Interior designers advocate multi-generational, futuristic aesthetics

The Interior Designers Association of Nigeria (IDAN) has urged stakeholders across the interior design ecosystem to embrace a blend of multi-generational and futuristic aesthetics and designs to drive inclusion.

The President of the association, Dr Jennifer Chukwujekwe, said that this would also help to safeguard the future of interior design in Nigeria.

Chukwujekwe made the assertion during the association’s celebration of the 2024 World Interiors Day, on Friday in Lagos.

The News Agency of Nigeria (NAN) reports that the 2024 World Interiors Day was celebrated on May 25 with the theme: ‘Bridging the gap for a better multi-generational future’.

Chukwujekwe said that the theme indicated designers’ responsibility to create spaces that would not only reflect aesthetical aspirations but also meet the functional needs of people across all ages.

She said that interior designers had the unique privilege and duty to shape environments that would foster connection, inclusivity and well-being.

According to her, d
esigns must transcend the present, anticipate the needs of future generations while honouring the legacy of those who lived in the past.

‘While trends come and go, the essence of good design is timeless, and we should strive to create spaces that blend contemporary style with classic elements, ensuring they remain relevant and appealing across generations.

‘We must embrace inclusive design principles, ensuring that our spaces are accessible and welcoming to people of all ages and abilities.

‘This includes thoughtful considerations for mobility, sensory needs and comfort.

‘Our designs should celebrate cultural heritage and diversity, reflecting the rich tapestry of our society,’ she said.

She added that, by incorporating traditional elements and local craftsmanship, designers would create spaces that would resonate with a sense of identity and continuity.

The IDAN president also emphasised the need for stakeholders across the interior design ecosystem to embrace sustainability practices and integrate tec
hnology in envisioning the future of interior design.

She said that designs should prioritise sustainability and ensure that a positive environmental legacy would be left behind.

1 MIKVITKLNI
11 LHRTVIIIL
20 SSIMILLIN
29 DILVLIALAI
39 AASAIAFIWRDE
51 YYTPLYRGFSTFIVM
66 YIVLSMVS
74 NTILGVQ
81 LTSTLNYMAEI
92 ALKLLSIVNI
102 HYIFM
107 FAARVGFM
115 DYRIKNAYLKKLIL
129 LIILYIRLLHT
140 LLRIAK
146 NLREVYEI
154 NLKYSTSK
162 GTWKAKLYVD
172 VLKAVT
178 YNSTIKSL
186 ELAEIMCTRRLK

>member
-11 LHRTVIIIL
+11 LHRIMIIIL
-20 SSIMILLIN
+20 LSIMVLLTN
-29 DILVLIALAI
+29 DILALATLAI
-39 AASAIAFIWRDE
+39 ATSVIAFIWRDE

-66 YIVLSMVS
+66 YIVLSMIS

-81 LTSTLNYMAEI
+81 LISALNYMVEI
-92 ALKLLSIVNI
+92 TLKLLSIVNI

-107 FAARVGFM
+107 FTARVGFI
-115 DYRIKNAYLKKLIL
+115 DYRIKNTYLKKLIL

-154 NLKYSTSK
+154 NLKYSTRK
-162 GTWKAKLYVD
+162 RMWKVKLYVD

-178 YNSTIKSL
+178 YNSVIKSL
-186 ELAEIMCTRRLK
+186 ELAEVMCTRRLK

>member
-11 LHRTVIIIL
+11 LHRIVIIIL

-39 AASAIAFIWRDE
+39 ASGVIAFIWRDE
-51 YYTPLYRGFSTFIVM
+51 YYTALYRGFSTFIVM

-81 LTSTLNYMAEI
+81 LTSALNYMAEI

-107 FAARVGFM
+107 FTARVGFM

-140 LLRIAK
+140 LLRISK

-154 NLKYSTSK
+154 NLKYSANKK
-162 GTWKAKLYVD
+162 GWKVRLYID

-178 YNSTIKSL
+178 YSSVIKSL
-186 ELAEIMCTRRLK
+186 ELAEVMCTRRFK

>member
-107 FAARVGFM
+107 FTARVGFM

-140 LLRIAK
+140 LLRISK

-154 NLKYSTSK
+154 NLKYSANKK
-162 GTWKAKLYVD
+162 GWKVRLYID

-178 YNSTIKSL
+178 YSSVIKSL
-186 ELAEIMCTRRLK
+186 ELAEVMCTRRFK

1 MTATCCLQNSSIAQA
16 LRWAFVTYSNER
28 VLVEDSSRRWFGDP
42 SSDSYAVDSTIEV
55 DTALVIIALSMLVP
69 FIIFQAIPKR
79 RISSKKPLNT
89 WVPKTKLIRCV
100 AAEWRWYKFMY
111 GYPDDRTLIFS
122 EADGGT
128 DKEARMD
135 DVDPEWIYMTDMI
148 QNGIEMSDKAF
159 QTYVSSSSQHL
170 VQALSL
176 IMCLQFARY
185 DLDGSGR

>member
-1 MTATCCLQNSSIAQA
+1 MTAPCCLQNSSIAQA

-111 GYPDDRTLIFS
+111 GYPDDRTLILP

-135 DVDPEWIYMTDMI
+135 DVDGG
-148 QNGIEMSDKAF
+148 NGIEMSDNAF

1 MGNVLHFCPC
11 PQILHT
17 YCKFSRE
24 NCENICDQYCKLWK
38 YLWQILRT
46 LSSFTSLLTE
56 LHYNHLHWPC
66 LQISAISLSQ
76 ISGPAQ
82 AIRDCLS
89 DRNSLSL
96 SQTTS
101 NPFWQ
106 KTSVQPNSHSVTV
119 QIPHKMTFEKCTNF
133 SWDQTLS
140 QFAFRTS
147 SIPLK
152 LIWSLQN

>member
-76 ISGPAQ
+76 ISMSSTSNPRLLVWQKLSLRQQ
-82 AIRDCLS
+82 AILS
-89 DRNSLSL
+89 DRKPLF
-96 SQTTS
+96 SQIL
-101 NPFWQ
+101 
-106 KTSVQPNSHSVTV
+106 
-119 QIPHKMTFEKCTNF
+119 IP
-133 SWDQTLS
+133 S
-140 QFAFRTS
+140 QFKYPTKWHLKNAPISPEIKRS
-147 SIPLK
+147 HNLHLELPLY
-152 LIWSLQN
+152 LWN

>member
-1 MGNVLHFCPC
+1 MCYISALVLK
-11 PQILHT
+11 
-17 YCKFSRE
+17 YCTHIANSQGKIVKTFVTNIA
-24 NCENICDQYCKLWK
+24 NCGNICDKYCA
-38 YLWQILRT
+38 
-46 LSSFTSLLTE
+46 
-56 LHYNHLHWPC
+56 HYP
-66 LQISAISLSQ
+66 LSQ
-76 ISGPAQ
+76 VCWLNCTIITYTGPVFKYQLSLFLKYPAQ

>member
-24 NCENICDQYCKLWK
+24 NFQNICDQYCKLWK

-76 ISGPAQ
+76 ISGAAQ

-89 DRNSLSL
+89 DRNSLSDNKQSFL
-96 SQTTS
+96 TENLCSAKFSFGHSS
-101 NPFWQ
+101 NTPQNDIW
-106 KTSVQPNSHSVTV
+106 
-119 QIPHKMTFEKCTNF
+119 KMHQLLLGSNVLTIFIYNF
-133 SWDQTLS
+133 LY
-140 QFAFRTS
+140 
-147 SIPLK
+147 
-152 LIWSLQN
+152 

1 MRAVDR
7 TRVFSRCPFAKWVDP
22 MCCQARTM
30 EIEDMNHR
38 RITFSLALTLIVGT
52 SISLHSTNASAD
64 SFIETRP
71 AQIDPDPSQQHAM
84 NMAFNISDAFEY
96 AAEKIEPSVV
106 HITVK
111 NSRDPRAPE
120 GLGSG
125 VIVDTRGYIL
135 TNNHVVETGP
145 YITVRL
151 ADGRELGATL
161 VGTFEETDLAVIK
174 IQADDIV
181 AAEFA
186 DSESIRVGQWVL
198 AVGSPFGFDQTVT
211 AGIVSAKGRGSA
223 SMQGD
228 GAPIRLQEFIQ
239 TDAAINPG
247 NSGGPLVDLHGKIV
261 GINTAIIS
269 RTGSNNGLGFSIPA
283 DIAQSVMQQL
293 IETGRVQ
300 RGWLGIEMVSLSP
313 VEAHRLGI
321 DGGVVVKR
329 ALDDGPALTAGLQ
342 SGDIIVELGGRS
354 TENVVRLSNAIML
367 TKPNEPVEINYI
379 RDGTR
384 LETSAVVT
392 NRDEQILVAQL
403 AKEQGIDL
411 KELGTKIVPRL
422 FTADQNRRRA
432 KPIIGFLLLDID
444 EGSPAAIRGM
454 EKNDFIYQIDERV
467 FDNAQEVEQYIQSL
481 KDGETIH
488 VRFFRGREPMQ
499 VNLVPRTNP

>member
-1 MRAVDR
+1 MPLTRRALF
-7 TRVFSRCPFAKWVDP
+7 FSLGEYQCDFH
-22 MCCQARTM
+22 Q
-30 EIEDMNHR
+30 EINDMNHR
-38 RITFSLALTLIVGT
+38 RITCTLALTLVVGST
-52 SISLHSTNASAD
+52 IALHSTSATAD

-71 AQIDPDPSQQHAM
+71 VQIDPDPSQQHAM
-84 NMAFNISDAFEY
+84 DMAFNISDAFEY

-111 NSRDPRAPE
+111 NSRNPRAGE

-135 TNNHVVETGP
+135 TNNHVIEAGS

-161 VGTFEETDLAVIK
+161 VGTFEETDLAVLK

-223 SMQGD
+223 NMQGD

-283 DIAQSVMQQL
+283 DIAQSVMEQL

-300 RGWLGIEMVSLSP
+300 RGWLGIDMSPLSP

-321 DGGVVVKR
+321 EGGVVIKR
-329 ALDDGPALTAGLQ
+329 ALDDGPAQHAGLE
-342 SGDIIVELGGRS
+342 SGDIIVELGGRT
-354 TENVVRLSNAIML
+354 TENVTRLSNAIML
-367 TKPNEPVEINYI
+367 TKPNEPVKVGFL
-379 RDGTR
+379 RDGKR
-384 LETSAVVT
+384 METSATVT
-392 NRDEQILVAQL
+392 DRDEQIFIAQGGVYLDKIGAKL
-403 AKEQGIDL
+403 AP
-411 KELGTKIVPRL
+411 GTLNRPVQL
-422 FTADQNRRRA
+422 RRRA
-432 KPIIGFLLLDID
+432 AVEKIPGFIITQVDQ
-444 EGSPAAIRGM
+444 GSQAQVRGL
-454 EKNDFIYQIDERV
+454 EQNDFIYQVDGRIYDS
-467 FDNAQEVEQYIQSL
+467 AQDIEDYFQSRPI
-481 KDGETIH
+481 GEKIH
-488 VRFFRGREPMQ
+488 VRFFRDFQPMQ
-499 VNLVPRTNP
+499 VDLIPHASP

Chukwujekwe said that, by using eco-friendly materials, energy- efficient systems, and sustainable practices, designers could create spaces that would support a healthier planet.

‘The integration of technology in our designs must be thoughtful and forward-thinking; from smart home systems to adaptive lighting and climate control, we need to ensure our spaces are equipped to evolve with technological advancements.

‘Let us commit to continuing our professional development, staying abreast of emerging trends and technologies, and always striving for excellence in our craft.

‘Together, we can design a future that bridges generations, creating environments that nurture, inspire and endure,’ she said.

Ogun State Commissioner for Women Affairs and Social Development, Mrs Adijat Adeleye, emphasised the need for stakeholders to commit t
o designing with empathy, sensitivity and inclusivity.

Adeleye said that the stakeholders should create spaces that would meet the functional needs of all ages and inspire and connect people across generations.

She said that doing so would facilitate creation of a future where generations would lead, learn and trade together, enriching communities.

‘We are united by shared love for design and our collective commitment to fostering an environment that showcases the richness of diverse generational perspectives, using our creative talents to bridge the gaps that exist between generations.

‘By doing so, we can create more harmonious and inclusive communities where everyone feels valued and understood.

‘The theme of today’s event points to an inherent challenge: the communication gap between different age groups which can lead to misunderstanding, isolation or loss of valuable knowledge and experience.

‘However, design has a pathway to address and overcome these challenges, and in creating spaces that encou
rage dialogue and interaction, we can facilitate greater understanding and cooperation between generations, ensuring that wisdom of the past is not lost,’ she said.

The commissioner added that familiar elements of design could be seamlessly integrated with cutting edge technologies, such as smart lighting, energy-efficient systems, and adaptive furniture to cater for the diverse needs of different generations.

She said that such blend would not only harness or preserve the cultural legacy but would also engage the younger generation by introducing them to the beauty and significance of the heritage.

The Treasurer of IDAN, Mrs Titi Fowora, said that the association was determined to be a steward of the environment by advancing the built environment in trans-generational design practices.

‘The idea is to leave the environment better that one met it; hence, the importance of using materials that are sustainable, eco-friendly, recyclable and reusable.

‘We have to be as green as possible, as forward-thinking
as possible, and design not just for ourselves but design for the future so that people do not feel the need to constantly re-invent the wheel or re-design,’ she said.

Also, Dolapo Amole, Professor of Architecture, Obafemi Awolowo University, said that there was the need to fill the gaps in design created by generational differences to drive harmony, productivity, innovation and a strong community.

‘In design, bridging the gap is understanding the differences, adopting technology, providing variety of spaces, amenities and opportunities and an inclusive process to preserve the future of design,’ she said.

Source: News Agency of Nigeria